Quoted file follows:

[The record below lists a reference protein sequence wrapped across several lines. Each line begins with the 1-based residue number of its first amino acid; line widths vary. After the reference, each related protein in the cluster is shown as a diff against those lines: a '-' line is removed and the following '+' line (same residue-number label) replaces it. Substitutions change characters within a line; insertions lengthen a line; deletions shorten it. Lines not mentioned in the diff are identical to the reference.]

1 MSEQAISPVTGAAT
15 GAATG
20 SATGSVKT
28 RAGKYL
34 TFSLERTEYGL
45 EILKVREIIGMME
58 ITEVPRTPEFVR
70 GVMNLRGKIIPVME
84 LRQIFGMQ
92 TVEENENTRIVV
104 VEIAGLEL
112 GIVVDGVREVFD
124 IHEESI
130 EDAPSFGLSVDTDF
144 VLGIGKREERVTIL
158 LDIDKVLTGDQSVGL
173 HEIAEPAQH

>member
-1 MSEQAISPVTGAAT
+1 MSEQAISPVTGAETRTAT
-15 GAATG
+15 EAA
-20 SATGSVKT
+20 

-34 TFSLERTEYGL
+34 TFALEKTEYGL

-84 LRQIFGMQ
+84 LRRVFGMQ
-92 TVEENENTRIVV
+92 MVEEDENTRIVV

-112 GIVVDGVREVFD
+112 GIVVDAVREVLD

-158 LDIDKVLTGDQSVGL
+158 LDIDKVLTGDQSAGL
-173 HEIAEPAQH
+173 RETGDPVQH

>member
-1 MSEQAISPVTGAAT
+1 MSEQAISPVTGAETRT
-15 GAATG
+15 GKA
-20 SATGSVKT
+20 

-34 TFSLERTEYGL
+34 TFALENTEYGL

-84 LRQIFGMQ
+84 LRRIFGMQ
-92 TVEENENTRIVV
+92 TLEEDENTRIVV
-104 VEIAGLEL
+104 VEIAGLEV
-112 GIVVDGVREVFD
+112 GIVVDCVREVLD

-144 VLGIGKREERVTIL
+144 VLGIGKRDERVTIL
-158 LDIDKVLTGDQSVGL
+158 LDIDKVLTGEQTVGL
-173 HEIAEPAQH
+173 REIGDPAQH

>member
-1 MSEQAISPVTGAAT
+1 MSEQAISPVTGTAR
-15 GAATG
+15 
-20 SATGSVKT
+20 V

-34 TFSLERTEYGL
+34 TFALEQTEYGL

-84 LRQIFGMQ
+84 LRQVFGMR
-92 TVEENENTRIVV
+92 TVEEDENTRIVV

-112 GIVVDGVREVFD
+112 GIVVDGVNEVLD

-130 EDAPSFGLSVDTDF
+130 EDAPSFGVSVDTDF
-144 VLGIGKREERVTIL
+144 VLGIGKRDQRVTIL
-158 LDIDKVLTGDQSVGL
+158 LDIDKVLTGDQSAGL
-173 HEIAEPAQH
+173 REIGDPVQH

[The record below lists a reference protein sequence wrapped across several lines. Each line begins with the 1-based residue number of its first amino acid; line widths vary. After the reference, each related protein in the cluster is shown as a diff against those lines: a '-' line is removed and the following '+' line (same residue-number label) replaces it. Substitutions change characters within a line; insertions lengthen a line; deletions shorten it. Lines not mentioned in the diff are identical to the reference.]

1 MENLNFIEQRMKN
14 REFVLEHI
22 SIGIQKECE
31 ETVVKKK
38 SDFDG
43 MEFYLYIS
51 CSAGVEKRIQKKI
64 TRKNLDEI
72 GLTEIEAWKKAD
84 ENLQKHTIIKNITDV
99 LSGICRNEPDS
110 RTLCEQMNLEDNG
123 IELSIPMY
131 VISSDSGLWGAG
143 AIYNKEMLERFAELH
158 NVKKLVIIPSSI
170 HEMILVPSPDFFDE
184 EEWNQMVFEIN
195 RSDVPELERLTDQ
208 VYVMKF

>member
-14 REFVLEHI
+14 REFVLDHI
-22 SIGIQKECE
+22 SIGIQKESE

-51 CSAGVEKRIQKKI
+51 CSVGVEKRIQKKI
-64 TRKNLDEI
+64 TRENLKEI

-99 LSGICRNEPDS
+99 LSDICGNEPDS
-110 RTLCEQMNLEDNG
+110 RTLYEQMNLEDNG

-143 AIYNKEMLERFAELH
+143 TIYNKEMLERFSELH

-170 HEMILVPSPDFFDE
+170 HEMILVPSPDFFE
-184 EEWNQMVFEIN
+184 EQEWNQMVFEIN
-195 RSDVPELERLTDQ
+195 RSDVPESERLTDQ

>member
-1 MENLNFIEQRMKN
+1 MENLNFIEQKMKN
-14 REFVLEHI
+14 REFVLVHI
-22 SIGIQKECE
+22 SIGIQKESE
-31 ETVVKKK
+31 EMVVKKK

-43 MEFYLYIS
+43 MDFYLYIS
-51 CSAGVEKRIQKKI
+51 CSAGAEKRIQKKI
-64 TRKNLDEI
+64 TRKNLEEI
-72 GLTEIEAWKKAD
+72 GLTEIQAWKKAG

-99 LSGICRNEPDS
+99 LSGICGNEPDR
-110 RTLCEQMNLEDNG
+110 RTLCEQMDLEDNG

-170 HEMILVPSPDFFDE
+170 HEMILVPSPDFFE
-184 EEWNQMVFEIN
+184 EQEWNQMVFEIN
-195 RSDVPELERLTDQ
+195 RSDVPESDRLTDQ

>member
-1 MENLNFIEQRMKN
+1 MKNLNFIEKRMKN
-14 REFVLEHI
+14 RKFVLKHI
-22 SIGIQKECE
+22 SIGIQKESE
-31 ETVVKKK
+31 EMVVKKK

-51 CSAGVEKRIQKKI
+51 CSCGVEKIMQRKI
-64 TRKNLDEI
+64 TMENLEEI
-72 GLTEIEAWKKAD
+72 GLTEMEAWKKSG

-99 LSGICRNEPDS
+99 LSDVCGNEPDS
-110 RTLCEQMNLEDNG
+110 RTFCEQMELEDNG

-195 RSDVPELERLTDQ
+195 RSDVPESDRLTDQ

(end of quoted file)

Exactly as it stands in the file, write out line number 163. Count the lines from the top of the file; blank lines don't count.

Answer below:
+51 CSCGVEKIMQRKI